National price averages for regular gasoline are up more than 75 cents a gallon from last year; diesel prices are nearly a dollar higher from 2010 as well. The U.S. Energy Information Administration (EIA) predicts an average price of $3.56 per gallon in 2011, which will be 77 cents higher than the 2010 average. EIA also suggests a 25 percent probability that gas prices will exceed $4 a gallon during summer.  The rising prices have distributors concerned, especially since they’ve just started to see product sales pick up.

“It’s definitely something on our mind, to say the least,” says Chris Nolan, president, HT Berry Co., Canton, Mass.

Average fuel prices are still a ways off from their record highs in 2008 when regular gasoline hit $4.114 a gallon and diesel rose to $4.845 a gallon. During that time many distributors added delivery or fuel surcharges to their invoices to help offset the new costs.

Surcharges, however, are a short-term solution, say distributors. Customers believe that once the situation improves, the extra charges will go away.

“It’s a quick fix and an effective quick fix,” says George Abiaad, president, Royal Corp., Santa Fe Springs, Calif. “It looks like a third-party element, it doesn’t look like the distributor’s doing it, but someone else is doing it to them and passing it along.”

Even though fuel surcharges are a “lesser evil” than raising prices, according to Abiaad, he still avoids them because they don’t help cover costs if the problem continues long-term.

To offset gas prices but still avoid fuel or delivery charges, Abiaad expands the minimum order requirement to cut down on the number of deliveries.

“The entire shipping cost becomes minimized when you have a healthy drop,” says Abiaad.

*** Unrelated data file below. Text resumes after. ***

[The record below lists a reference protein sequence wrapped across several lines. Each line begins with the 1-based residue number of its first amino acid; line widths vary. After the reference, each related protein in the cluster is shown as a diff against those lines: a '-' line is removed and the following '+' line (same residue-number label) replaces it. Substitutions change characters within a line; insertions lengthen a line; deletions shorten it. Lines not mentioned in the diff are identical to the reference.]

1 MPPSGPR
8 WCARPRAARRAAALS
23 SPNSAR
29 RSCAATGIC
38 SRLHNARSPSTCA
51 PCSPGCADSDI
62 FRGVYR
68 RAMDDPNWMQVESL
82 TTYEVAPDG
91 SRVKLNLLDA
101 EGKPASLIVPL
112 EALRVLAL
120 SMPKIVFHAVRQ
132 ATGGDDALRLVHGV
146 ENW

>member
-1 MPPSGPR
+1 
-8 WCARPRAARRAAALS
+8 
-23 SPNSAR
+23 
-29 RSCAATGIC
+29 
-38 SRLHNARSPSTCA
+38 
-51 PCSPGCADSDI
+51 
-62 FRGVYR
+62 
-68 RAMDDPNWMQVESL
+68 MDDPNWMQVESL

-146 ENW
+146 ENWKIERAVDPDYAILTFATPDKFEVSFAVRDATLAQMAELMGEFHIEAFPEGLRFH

Some customers need encouragement to increase their orders, but once they understand that the larger order sizes helps keep operating costs down because trucks are on the road less, clients often accept it.

Nolan doesn’t believe in fuel or delivery charges either, and feels they hurt business.

“We do see clients and potential customers get offended by it,” says Nolan. “They view delivery as part of the cost of the product, not something to charge extra for.”

When gas prices spiked in 2008 Nolan took action and installed automatic fuel shut off valves. If drivers get delayed while making a delivery, the truck will automatically turn off after idling for five minutes.

Nolan also utilizes routing software to plan the most efficient delivery route. His software also identifies fuel efficient roadways to take.
During this time of rising gas prices and economic uncertainty, distributors should be in constant communication with customers, helping them plan for future purchases. Keep them informed of the pricing situation and offer alternative product choices if conditions don’t improve. If distributors aren’t collaborating with clients, it looks like they’re trying to add in extra margins when prices do increase, says Abiaad.